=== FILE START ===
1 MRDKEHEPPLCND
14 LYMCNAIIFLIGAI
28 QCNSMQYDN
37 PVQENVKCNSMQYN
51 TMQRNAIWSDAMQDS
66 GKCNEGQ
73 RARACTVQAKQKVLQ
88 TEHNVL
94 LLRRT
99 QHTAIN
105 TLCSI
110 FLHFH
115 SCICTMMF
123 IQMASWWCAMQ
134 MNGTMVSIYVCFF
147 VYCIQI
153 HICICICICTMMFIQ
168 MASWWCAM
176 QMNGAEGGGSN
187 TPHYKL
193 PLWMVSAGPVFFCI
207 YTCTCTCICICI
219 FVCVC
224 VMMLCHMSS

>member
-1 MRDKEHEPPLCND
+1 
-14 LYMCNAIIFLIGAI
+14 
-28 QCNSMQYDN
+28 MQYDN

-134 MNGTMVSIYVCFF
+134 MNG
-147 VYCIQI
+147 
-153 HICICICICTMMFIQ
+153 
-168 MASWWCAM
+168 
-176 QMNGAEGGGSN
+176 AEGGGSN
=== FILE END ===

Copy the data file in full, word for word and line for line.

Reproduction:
1 MRDKEHEPPLCND
14 LYMCNAIIFLIGAI
28 QCNSMQYDN
37 PVQENVKCNSMQYN
51 TMQRNAIWSDAMQDS
66 GKCNEGQ
73 RARACTVQAKQKVLQ
88 TEHNVL
94 LLRRT
99 QHTAIN
105 TLCSI
110 FLHFH
115 SCICTMMF
123 IQMASWWCAMQ
134 MNGTMVSIYVCFF
147 VYCIQI
153 HICICICICTMMFIQ
168 MASWWCAM
176 QMNGAEGGGSN
187 TPHYKL
193 PLWMVSAGPVFFCI
207 YTCTCTCICICI
219 FVCVC
224 VMMLCHMSS

>member
-1 MRDKEHEPPLCND
+1 
-14 LYMCNAIIFLIGAI
+14 
-28 QCNSMQYDN
+28 MQYDN

-134 MNGTMVSIYVCFF
+134 MNG
-147 VYCIQI
+147 
-153 HICICICICTMMFIQ
+153 
-168 MASWWCAM
+168 
-176 QMNGAEGGGSN
+176 AEGGGSN